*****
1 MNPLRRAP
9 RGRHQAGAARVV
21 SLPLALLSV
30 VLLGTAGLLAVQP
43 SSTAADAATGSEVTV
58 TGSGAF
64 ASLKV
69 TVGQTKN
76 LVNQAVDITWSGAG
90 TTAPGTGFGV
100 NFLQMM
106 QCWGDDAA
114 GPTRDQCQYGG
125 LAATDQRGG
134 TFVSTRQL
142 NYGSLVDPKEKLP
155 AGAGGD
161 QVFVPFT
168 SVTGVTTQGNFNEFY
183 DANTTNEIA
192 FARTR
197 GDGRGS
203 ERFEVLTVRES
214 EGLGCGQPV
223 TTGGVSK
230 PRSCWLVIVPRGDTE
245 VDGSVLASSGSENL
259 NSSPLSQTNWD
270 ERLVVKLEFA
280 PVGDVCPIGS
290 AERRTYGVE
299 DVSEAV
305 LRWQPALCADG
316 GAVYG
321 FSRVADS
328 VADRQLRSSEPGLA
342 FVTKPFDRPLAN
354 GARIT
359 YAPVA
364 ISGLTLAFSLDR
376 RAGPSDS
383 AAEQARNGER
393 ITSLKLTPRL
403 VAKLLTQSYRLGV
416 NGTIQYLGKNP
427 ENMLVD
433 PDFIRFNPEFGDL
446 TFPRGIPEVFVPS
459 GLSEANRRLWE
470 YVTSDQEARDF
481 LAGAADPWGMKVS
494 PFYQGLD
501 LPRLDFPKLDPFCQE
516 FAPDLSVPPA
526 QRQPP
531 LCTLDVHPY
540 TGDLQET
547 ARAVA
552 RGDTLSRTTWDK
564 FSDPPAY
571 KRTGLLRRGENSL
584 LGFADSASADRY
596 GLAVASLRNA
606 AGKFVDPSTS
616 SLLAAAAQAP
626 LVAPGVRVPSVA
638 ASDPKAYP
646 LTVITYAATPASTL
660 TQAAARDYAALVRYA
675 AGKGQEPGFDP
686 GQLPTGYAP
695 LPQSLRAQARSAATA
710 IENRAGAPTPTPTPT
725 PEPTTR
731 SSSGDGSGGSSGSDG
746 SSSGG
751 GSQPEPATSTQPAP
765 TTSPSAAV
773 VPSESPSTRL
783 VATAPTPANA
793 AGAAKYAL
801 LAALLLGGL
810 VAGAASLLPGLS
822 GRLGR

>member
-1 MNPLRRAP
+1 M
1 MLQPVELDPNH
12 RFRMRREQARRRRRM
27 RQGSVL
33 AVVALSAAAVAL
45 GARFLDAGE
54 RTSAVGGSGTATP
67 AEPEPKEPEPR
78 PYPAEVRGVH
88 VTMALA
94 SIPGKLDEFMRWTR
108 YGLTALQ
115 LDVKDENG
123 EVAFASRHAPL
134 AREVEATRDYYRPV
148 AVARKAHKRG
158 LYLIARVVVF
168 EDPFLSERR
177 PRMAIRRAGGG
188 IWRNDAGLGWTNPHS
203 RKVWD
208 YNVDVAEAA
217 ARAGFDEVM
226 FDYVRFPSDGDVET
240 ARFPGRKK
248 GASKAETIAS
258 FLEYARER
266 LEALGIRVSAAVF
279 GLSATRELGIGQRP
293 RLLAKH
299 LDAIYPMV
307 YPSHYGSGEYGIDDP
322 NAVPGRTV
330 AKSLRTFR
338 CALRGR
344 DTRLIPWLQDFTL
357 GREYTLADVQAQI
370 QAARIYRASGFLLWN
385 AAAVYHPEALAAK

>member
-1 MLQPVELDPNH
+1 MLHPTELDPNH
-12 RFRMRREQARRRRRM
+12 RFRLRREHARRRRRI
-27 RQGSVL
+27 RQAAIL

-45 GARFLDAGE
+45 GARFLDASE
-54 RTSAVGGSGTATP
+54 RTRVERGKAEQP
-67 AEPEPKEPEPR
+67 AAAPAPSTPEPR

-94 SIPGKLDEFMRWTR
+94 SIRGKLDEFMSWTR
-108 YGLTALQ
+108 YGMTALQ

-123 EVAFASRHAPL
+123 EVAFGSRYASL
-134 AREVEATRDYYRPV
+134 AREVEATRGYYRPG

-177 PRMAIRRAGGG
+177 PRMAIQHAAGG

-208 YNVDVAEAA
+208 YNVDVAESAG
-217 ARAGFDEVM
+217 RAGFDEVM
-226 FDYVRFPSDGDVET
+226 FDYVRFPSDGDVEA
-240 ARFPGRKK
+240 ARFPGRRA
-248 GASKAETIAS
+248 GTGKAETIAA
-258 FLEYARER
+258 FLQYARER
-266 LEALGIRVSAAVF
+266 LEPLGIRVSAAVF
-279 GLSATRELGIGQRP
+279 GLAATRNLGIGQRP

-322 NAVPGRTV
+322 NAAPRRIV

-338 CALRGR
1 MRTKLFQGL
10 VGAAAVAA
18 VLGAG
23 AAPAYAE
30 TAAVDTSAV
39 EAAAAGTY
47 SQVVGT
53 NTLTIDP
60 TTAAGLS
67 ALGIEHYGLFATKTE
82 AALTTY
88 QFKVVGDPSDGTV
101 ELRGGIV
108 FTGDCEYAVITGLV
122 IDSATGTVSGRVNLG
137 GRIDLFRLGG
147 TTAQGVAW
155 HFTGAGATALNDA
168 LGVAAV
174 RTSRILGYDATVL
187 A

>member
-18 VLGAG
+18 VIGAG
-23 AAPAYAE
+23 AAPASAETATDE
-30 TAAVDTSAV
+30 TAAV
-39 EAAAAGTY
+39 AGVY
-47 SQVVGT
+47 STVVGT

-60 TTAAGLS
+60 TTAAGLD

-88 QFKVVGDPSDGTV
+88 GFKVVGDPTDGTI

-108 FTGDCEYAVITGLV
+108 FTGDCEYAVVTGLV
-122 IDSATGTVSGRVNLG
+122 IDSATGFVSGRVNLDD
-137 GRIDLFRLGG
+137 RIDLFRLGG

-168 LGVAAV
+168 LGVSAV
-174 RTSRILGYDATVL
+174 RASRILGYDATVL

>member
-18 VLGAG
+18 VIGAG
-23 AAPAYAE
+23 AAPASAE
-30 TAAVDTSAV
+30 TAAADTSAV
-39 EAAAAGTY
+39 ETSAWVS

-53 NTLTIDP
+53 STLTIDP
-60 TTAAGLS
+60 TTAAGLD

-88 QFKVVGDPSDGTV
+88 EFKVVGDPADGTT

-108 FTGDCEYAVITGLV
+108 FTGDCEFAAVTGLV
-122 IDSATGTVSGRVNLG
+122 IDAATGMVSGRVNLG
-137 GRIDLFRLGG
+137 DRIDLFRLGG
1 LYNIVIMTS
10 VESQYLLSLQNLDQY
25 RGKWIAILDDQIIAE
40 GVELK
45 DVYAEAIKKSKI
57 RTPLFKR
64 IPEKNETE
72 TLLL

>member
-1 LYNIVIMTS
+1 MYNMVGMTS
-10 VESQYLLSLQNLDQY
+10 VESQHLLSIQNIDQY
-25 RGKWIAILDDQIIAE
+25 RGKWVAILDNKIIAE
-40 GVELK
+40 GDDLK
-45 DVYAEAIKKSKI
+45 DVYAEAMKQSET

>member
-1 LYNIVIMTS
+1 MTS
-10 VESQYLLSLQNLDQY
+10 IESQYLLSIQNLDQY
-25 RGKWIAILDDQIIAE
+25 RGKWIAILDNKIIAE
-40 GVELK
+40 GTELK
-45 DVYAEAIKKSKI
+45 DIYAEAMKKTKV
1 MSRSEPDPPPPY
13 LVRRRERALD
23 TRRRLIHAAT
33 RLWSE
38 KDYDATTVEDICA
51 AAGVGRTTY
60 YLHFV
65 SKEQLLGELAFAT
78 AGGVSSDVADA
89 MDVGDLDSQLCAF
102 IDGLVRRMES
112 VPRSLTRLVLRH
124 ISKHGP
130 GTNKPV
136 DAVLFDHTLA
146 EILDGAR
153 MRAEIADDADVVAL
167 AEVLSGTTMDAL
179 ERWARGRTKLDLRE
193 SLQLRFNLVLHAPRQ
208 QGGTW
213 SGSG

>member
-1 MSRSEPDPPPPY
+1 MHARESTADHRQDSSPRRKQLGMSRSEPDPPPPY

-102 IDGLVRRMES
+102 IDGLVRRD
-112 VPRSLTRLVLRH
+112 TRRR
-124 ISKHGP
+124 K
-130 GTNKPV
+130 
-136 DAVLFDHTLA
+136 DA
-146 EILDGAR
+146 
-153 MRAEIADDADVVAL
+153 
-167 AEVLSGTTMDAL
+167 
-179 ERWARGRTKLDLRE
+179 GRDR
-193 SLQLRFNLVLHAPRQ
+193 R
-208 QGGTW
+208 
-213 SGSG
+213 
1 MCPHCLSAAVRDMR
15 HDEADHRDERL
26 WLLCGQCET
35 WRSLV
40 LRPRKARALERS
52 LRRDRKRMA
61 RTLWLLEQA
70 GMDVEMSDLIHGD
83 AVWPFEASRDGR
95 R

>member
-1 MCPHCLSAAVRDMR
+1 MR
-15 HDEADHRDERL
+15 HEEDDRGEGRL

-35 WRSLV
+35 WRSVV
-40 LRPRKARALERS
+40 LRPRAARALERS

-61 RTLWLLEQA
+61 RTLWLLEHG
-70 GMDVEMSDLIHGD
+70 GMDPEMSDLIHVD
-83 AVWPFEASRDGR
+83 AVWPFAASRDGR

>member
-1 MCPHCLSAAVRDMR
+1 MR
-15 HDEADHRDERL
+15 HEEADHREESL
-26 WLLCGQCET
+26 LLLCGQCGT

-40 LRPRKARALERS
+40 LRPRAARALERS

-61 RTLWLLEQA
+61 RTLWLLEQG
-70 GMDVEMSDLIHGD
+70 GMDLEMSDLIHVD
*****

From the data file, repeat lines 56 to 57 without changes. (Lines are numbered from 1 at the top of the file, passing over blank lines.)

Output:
531 LCTLDVHPY
540 TGDLQET